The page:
Future of Editing Baby’s Genes

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Genetically engineering embryos used to be science fiction, but with new technology, it has become a growing reality for future parents.

For those who wonder if this is ethical, Julian Savulescu from Oxford University proposes to look at the thought of helping your child’s health. According to Science News, online blog, Savulescu compares it to being the same as getting vaccinations or giving a child medicine.

Savulescu argues that parents must keep their children healthy. He mentions if there is a way to keep them from getting diseases or cancer, then they should take the steps to ensure they don’t.

In a 2016 poll done by STAT-Harvard, the majority of voters said they would not modify their baby’s genes for any reason. 65 percent of voters said no to changing genes to reduce risks of diseases, and 83 percent said no to improve intelligence and or alter physical features through gene modification.

Haylee Ritz, a sophomore biology major, mentions what she knows about gene modification.

“The chromosome 21. if you have an extra copy; it leads to down syndrome. If you were to modify it to two chromosomes, so an extra one wouldn’t appear, it could prevent down syndrome,” said Ritz.

However, Science News adds that the technology is not quite advanced enough to prevent such illnesses, so it is not advised to take such drastic measures yet.

Ritz also agrees that the process would be hard if the fertilization weren’t in vitro (fertilized outside of the womb).

“When you already have the egg and sperm already implanted, then it’s really hard to change that [genes]. Because the baby is already there and has its DNA, and it already has all of its compositions. I believe it’s within the first 24 hours that all the gene transfers have already happened,” said Ritz.

Currently, the only technology to edit any feature of a baby includes choosing gender and eye color, according to Popular Mechanics, the online magazine. This process is called preimplantation genetic diagnosis, PGD.

The online magazine goes into depth about the process of PGD; there are about 12 eggs taken from the mother, which are then fertilized with the sperm by in vitro fertilization

During the editing process, an organism is injected by a protein that then cuts out some of the genomes, and replaces it with the desired genes.

According to Popular Mechanics, researchers in Brazil have conducted genetic modification on a specific species of mosquitos. The type of mosquitos they chose carry an illness called dengue fever. They were injected with a protein that will cause them to die before they become full adults. They have released millions of these injected mosquitos into the wild, attempting to wipe out the ill species.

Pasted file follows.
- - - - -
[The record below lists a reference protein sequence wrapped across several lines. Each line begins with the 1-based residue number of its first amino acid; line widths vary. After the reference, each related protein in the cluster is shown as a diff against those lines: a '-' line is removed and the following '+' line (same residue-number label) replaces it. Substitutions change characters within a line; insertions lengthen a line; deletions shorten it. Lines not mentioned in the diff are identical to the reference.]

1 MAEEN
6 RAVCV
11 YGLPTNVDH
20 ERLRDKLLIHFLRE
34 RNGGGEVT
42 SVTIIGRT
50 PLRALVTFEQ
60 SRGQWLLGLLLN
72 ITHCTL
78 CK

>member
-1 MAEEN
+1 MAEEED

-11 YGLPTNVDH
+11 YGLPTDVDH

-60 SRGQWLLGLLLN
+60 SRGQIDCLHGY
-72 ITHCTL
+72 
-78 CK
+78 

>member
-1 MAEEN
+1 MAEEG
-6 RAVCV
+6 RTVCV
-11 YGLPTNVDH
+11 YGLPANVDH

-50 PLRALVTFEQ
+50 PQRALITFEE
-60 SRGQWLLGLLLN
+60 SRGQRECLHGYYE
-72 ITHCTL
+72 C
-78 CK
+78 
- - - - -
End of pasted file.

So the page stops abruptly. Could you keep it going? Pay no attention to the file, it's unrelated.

Recently, there has been a breakthrough with CRISPR, a powerful gene-editing tool, according to The Verge. In July of 2017, scientists successfully edited the DNA of human embryos in the United States.

The online magazine states that this breakthrough is the first step to the future of editing baby’s genes to prevent disorders or diseases.

MIT Technology Review, online technology-review magazine, states the first attempt to genetically modify a human embryo in the United States was done by a team of researchers located in Portland, Oregon. Shoukhrat Mitalipov, from Oregon and Science University, led the experiment. The process involved, “changing the DNA of a large number of one-cell embryos with the gene-editing technique CRISPR,” adds MIT Technology Review.

Before this event, three other attempts were made by scientists in China. However, Mitalipov has helped pave the way for this practice by showing that the process is possible to safely and efficiently do. He demonstrated during his attempts that he could correct genes that cause inherited diseases.

The process of correcting inherited diseases is “germline engineering.” This method is called germline engineering because the modified child’s genes would pass to their future children, through their germ cells [egg and sperm].

Although the embryos were discarded, and the scientists never intended to inject them into a womb, they are a huge breakthrough for the future of modified human genes.

Still, there are people skeptical about the thought of modifying one’s genes, including Ritz.

“I don’t think it’s [modifying genes]a good idea because what are the potential of having negative side effects? They are actually doing genetic modification using corn and soybeans and cotton, and they’re seeing that when they do the modification, it is killing all of the bugs that are supposed to be there, its eliminating biodiversity,” said Ritz. “And when that happens it is

creating stuff like superweeds or have bugs that aren’t supposed to be there, and there’s no way to kill them. So, its negatively impacting the environment.”

Ritz also goes on to add that the negative effects are hard to get rid of because they are mutations from the modifications. She mentions the modifications are bad for the environment, and poses the impactful statement about gene modification on humans; “So, if we do that with our own children, they could have the same negative side effects too.”

The future of genetic modification is still uncertain, but being explored. Even though the majority of people currently view genetic modification as a negative thing, there are scientists wanting to prove them wrong. Currently, there are tests being done to further the advancements of genetic modification so it can someday be a reality for those who are for the medical changes.

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